On 19 May 2008 Barrasso announced that he will run for the remainder of the term of Thomas in a general election in 2008, even though he had indicated his intention before his appointment. The time limit for filing in Wyoming was 30 May 2008 and Barrasso ultimately faced no primary opponent. The Democratic candidate was Nick Carter, a Gillette lawyer. The “Safe Republican” race was graded unanimously by experts. As expected, Barrasso won in a landslide the general election with 73% of the vote.
There are three children in Barrasso: Peter, Emma, and Hadley. He’s separated from Linda Nix. Barrasso is married to Bobbi Brown, his second wife. On 11 August 2007, during the annual Cheyenne Cure Race, Barrasso and Brown, themselves survivors of breast cancer, and at the time the State Director of Barrasso Senate Office, announced their marriage. Brown renounced her employment in the Barrasso State Senate offices after the two were hired. They got married to their children in Thermopolis on 1 January 2008.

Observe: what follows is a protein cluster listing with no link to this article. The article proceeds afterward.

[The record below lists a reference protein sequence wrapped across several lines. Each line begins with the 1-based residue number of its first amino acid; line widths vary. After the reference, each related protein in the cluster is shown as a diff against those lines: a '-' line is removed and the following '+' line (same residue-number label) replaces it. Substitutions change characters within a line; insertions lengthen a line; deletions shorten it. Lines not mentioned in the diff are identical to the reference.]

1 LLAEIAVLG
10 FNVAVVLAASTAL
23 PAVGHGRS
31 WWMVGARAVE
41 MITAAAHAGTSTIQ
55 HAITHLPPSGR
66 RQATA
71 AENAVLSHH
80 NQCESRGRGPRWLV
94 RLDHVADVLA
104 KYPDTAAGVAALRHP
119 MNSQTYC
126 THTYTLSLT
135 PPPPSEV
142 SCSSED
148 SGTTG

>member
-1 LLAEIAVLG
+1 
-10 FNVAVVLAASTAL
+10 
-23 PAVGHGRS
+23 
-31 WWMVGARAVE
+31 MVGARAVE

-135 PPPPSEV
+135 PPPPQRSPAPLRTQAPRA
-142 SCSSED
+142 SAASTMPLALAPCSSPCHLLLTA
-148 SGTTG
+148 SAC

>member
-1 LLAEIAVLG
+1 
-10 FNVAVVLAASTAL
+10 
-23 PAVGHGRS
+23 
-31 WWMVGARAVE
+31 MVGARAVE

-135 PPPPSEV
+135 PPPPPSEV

Barrasso is a board member of Presidential Classroom, a non-profit organisation bringing young people to Washington, D.C. to learn about government. Barrasso is a member of the Chamber of Commerce of Casper and the Rotary Club of Casper.
The host for Jerry Lewis Telethon and a frequent visitor at Utah Public Television and the KTWO-TV station of Casper ABC, Barrasso delivers comments on a variety of medical topics. He has written a regular column for the newspaper, “Keeping Wyoming Healthy.”
(1)Full Name: John Barrasso
(2)Nickname: John Barrasso
(3)Born: 21 July 1952
(4)Father: Not Available
(5)Mother: Not Available
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(7)Brother: Not Available
(8)Marital Status: Married
(10)Birth Sign: Cancer
(12)Religion: Not Available
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(23)Youtube Channel: https://www.youtube.com/user/barrassowyo